An Athlete on Another Team Looks Underweight–What Should I Do? Dr. Paula Quatromoni Q&A

In this Q&A series, Dr. Paula Quatromoni (DSc, RD) answers some of the biggest questions coaches and athletic staff have to better prevent and assist athletes who may be struggling with eating disorders.

Coach Question: An athlete from another team appeared underweight and was still competing this season. Parents of athletes on my team have expressed concern about a possible eating disorder. We have no idea if parents, athletic staff, or the coach of this team have intervened, but it doesn’t appear so because the athlete is still competing. Any thoughts about how to handle this? Is this a situation where I could reach out to the coach to express our concerns? The athletic director of that school? The athletic trainer?

Dr. Paula Quatromoni: I do think it’s appropriate for you as a coach to raise your concern with the coach of the other team. I would not sit back and ignore a potential red flag. However, you also cannot jump to conclusions or pass judgement.

When you do express your concern, you have to stick with what you’ve observed and what your concern is. Have you known or seen this athlete before to know that what you are seeing is a recent, significant weight loss? Keep in mind that there could be other explanations for what you are observing. Maybe this athlete has a chronic health condition that contributes to their low weight. From one observation, we don’t know if this athlete has always been low weight or if they recently experienced a dramatic weight loss. So, while it may be tempting to interpret what we see as an eating concern, we can’t be judgmental or jump to conclusions. We need more information.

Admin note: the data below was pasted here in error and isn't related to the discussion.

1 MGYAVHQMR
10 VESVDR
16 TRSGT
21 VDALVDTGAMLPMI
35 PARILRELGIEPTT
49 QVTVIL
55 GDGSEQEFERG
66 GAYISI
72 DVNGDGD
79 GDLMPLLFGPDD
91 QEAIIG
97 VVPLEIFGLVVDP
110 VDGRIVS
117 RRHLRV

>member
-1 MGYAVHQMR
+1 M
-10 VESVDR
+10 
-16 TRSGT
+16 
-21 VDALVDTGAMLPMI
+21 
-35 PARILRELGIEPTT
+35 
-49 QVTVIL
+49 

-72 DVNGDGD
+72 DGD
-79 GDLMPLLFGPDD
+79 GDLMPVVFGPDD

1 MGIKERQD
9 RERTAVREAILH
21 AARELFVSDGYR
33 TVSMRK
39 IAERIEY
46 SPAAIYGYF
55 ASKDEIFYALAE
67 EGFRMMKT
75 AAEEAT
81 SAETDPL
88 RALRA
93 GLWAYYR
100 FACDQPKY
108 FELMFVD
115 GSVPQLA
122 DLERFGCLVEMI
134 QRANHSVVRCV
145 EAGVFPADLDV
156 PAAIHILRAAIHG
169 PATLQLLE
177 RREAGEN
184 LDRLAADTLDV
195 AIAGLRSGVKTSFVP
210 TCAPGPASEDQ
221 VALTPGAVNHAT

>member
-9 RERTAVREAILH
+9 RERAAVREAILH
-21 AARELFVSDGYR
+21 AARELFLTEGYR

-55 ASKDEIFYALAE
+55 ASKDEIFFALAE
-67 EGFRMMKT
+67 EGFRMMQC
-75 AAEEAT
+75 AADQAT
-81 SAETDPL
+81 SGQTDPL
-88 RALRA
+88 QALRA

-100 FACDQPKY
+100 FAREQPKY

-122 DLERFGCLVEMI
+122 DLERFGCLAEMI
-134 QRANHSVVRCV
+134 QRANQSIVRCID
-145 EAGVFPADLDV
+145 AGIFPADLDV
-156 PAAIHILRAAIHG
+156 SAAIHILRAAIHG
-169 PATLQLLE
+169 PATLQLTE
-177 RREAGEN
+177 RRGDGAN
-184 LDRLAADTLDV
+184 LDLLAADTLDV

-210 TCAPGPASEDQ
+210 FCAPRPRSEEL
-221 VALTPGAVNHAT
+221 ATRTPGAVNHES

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Need a Dietitian, But Can’t Afford One? Q&A with Dr. Paula Quatromoni

Paula Quatromoni is a senior consultant for Walden Behavioral Care, a registered dietitian, and one of the leading experts for eating disorders in athletes. She has published several papers on both clinical experiences and qualitative research on recovery experiences of athletes. Dr. Quatromoni is the Department Chair of Health Sciences and a tenured associate professor of Nutrition and Epidemiology at Boston University where she maintains an active, funded research program. In 2004, she pioneered the sports nutrition consult service for student-athletes at Boston University. Dr. Quatromoni was named a 2016 Outstanding Dietetics Educator from the Nutrition and Dietetic Educators and Preceptors (NDEP) Council. She earned her B.S. and M.S. degrees in Nutrition from the University of Maine at Orono and her Doctorate in Epidemiology from the Boston University School of Public Health.

In this Q&A series, Paula answers some of the biggest questions coaches and athletic staff have to better prevent and assist athletes who may be struggling with eating disorders.

What if an athlete needs a dietitian’s support but says they can’t afford one?

Dr. Paula Quatromoni: If the athlete is otherwise healthy and is seeking general nutrition advice or recommendations for performance nutrition, there are many resources, noted below.

If it is a situation of a health concern, like GI distress, food allergy or intolerance, disordered eating or an eating disorder, the athlete needs a medical evaluation and individualized treatment. The athlete should consult their doctor and be fully evaluated to determine the next steps.

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Avoiding Eating Disorder Triggers: Athletes Can’t Talk About Food? Q&A With Dr Paula Quatromoni

This Q&A was originally part of the third Q&A here, but is republished below to separate and make it easier to find questions/topics. This is part of a Q&A series with the leading expert in eating disorders and sports and registered dietitian, Dr. Paula Quatromoni.